NYC Guide: A Met Museum Tour with Museum Hack


A few weeks ago I was invited by Museum Hack to take their Behind the Scenes tour at the Met Museum, and it turned out to be a really fun experience! Museum Hack runs tours that are unconventional, irreverent, and outside the box – not your typical art history tour. I bought my friend Lori along and though at first we weren’t quite sure what to expect, we wound up having a great time. It was funny, interactive, and slightly wacky, but at the same time I learned so many interesting facts about the museum and the art. The thing about the Met is that, amazing as it is, it’s just absolutely gigantic and filled with thousands and thousands of pieces – it can definitely be hard to take it all in, so what I appreciated about the tour was that they pointed out various pieces and even whole sections that typically I would just gloss right by without seeing. Meanwhile, those pieces and sections had all of these absolutely fascinating attributes and stories behind them that you just never would know about!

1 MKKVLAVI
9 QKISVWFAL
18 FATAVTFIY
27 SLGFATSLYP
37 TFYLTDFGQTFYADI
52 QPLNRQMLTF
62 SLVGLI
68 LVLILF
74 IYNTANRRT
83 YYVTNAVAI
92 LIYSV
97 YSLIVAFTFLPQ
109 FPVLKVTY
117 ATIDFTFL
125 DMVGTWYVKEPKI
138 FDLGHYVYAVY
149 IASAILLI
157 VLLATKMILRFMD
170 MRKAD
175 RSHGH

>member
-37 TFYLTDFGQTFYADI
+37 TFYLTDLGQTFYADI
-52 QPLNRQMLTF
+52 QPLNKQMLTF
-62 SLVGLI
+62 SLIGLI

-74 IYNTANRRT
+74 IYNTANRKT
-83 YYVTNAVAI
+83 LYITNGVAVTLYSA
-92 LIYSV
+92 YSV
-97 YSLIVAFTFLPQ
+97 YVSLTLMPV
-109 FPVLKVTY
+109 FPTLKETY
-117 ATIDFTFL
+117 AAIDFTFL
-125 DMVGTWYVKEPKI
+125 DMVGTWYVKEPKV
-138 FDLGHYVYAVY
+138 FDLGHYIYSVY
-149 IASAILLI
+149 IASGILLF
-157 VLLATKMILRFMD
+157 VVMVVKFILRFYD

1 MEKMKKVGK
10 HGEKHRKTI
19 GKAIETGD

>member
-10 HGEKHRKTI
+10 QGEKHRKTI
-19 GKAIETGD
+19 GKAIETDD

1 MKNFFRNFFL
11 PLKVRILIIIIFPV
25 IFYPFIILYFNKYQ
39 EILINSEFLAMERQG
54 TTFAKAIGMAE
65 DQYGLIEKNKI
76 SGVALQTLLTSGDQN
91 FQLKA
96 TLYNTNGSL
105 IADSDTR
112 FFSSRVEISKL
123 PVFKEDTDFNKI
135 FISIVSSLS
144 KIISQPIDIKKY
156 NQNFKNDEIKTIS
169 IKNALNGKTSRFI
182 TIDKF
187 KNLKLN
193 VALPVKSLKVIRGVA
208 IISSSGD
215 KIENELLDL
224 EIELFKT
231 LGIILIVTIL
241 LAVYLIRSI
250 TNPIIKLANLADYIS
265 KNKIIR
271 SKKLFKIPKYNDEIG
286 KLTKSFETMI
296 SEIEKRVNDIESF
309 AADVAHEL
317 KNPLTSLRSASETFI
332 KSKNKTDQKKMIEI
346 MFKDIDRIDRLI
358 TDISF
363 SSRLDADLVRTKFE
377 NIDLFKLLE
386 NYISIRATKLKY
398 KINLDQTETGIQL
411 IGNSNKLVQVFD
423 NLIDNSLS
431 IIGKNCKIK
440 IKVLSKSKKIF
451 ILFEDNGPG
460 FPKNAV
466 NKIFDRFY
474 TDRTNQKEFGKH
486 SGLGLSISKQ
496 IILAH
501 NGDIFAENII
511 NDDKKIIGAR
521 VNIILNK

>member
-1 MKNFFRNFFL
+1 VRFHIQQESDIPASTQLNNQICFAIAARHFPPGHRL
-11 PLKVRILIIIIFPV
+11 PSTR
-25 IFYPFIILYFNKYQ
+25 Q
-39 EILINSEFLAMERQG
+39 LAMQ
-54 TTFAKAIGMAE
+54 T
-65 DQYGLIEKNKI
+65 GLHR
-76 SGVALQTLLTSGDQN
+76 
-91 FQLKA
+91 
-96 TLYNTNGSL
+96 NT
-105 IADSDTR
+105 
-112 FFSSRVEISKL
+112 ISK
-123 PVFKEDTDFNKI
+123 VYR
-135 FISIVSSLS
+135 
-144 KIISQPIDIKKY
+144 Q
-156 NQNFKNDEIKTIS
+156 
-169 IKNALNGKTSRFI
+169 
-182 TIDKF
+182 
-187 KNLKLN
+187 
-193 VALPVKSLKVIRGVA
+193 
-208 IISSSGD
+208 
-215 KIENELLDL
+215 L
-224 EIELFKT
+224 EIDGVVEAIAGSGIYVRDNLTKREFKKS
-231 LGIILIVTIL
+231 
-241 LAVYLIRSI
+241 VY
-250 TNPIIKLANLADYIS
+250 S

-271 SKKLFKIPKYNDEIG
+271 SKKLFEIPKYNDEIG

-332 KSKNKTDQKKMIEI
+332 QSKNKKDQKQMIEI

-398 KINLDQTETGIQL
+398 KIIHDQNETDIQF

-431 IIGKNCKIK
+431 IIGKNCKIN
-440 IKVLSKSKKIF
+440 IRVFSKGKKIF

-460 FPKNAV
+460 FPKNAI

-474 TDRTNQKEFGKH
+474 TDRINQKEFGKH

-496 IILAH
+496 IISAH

For example, they showed us this small little piece in the beginning of the tour that I just wouldn’t have noticed at all, and it turned out to be the oldest piece of intentional art in the entire museum (intentional meaning not a tool or other artifact, which the Met is full of, but rather a piece made as actual art). Pretty big deal, huh? You would think the piece would have a big sign and to-do around it!


We learned about the eccentric personalities of both various artists and museum personnel (Bashford Dean, the guy who created the Arms and Armor Department, was quite the character!), and all about the connection between Jacqueline Kennedy and the Temple of Dendur, one of the Met’s most famous acquisitions.

Our guides, Bex and Zack, were funny, entertaining, high-energy, and totally knowledgable about the Met. It was a really fun and different way to see a museum that I’ve been to many times (plus there was a little wine break in the middle, which didn’t hurt!). Overall, I definitely recommend Museum Hack if you’re up for a funny night full of surprises, silliness, but also an interesting dose of art education.

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So pretty at night.

By the way, if you do find yourself over at The Met anytime soon, don’t forget to pop up to the rooftop and check out the Psycho Barn (on view through October 31st).